What’s the biggest thing you can do during the week to help your lawn look great?Believe it or not, it starts with you! The single most important thing you can do to help us get your lawn in shape is understand how a lawn needs to be watered. Watering 10-15 minutes every day is a terrible start… Your lawn’s root system needs to grow 3 to 4 inches deep to be healthy in the hotter months. To do this means you need to water deeply and infrequently. Watering for short periods every day ensures water stays near the surface of the lawn. As a result, your roots don’t have to go far to get a drink. They are shallow and less tolerant to heat. Think of your roots as a glass of water. What are you going to want more when you are thirsty, a short glass or a tall glass? Your lawn is no different. When your roots have a day of no water, they drive deeper into the soil to access the deeper water. As a result, you have a heartier root system that is ready for hot temps, and thicker to prevent weed invasions.
To get your watering to penetrate the soil at least 3 inches you will want to water:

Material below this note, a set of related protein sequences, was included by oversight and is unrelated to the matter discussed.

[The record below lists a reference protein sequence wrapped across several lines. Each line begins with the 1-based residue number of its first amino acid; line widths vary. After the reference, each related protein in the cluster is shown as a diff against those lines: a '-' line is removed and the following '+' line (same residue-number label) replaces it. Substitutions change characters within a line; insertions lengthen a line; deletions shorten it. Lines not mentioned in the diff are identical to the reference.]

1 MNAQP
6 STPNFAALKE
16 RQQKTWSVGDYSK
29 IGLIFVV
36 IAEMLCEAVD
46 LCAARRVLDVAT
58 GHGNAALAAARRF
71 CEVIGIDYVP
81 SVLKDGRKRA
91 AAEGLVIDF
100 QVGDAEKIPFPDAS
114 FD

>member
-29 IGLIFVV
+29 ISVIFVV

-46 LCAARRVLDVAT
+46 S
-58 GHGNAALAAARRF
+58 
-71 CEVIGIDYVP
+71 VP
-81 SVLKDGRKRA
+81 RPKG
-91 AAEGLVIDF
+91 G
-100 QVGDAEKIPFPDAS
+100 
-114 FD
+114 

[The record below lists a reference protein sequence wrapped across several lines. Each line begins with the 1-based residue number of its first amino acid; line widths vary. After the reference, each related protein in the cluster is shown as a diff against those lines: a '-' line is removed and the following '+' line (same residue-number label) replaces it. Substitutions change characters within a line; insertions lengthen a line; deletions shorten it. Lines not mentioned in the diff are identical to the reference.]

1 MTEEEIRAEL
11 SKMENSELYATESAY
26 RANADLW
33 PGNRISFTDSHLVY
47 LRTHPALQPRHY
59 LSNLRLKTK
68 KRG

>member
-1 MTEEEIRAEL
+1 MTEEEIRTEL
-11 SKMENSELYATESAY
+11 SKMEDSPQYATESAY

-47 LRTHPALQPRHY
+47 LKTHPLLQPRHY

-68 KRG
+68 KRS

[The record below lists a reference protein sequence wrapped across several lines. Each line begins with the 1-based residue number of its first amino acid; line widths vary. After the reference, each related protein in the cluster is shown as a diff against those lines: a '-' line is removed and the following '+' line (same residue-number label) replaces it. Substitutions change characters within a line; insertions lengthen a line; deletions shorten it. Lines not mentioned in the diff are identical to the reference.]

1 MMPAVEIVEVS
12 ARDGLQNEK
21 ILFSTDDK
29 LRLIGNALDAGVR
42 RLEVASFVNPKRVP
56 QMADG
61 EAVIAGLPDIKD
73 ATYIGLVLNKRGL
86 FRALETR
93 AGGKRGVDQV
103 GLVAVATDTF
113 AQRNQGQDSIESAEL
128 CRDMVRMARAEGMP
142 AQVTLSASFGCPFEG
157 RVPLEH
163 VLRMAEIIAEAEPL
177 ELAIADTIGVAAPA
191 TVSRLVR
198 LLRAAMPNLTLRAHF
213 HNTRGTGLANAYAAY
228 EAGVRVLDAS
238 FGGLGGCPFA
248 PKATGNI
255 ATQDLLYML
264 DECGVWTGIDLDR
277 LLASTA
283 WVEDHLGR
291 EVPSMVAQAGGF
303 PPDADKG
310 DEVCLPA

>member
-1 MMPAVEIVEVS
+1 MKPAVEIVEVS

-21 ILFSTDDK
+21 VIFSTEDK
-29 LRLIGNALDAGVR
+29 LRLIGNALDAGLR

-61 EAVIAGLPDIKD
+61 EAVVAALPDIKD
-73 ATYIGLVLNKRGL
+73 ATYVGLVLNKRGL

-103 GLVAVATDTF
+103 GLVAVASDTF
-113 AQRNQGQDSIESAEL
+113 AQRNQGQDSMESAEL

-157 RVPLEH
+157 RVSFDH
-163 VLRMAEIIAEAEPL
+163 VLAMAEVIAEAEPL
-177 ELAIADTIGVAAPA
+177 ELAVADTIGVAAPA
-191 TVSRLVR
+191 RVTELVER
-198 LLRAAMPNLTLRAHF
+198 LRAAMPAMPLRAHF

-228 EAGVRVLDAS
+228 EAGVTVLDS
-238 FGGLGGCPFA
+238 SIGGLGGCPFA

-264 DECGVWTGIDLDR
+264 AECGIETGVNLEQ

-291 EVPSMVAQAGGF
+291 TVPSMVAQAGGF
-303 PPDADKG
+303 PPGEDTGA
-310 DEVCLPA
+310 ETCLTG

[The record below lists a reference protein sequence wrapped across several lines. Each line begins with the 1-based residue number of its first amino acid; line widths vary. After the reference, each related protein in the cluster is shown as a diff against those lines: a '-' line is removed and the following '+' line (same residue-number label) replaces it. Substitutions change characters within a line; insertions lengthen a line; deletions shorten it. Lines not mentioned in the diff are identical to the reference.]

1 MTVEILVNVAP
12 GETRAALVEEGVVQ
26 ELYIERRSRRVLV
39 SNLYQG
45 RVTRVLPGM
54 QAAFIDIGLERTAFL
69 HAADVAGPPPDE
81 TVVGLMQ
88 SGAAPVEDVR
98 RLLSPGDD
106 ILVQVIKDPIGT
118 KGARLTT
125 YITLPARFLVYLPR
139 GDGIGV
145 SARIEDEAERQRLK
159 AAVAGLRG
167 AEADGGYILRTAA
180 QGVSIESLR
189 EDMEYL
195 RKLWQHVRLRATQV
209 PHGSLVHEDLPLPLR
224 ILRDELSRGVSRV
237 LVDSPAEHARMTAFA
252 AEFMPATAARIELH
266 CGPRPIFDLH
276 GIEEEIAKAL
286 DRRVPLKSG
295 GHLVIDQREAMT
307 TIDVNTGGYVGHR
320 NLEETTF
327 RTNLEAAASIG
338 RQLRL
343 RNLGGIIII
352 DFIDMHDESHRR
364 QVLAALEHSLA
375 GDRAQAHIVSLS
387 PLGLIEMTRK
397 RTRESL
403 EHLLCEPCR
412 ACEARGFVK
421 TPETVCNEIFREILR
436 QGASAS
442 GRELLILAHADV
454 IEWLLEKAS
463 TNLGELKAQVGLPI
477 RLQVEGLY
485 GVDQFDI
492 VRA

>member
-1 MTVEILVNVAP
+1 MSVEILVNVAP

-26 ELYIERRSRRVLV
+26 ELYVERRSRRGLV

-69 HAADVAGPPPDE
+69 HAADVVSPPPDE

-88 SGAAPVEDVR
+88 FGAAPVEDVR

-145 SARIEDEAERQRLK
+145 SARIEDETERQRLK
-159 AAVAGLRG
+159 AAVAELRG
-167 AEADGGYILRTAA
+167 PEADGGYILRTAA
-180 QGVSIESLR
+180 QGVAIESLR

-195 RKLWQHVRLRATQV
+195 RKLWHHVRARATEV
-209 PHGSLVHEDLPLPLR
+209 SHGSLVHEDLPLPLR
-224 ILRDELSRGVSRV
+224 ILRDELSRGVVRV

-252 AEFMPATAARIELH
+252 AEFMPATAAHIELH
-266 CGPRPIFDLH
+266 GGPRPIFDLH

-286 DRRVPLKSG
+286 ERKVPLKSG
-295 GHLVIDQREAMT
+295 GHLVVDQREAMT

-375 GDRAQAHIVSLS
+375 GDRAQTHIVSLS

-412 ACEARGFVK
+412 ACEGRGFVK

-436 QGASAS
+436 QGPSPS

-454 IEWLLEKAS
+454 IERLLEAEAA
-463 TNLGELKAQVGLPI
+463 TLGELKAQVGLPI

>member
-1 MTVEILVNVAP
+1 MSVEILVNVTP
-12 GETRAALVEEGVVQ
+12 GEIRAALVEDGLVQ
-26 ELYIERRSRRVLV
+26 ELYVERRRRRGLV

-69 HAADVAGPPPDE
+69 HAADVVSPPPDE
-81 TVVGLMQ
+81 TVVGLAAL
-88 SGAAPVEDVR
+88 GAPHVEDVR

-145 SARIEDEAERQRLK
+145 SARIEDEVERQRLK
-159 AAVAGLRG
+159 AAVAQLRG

- 2 ½ – 3 Inches per week in the Summer
- 1 ½ – 2 Inches in the Spring & Fall
Try this simple approach
- Summer – “Start with 45”
- Spring & Fall – “Start with 30”
Start out with watering 3 days a week, or every other day for 30 minutes in the spring. See how the lawn is looking.
- If it is getting florescent green or mushrooms, back off 5 to 10 minutes per day.
If you aren’t getting enough water you will see:
- A blackish green at the onset of drought stress. This later turns to brown.
- Another early sign: silver footprints when you walk across the grass
- Dry brown areas
If this happens simply add 10 minutes to your timer, watch for a few days to a week to see if it’s getting better. Add or subtract minutes until you reach the point where your lawn is healthy without wasting water.
If you would like to be more precise try this:
Water on a 3 or 4 day a week schedule. Use a tuna can to measure how much water your sprinkler system puts out in a 30 minute period. Then adjust your timing accordingly to get the necessary amount each day.
For instance, if after 45 minutes you have an inch of water in the tuna can, you know you need to water 3 times a week for 3 inches of water per week.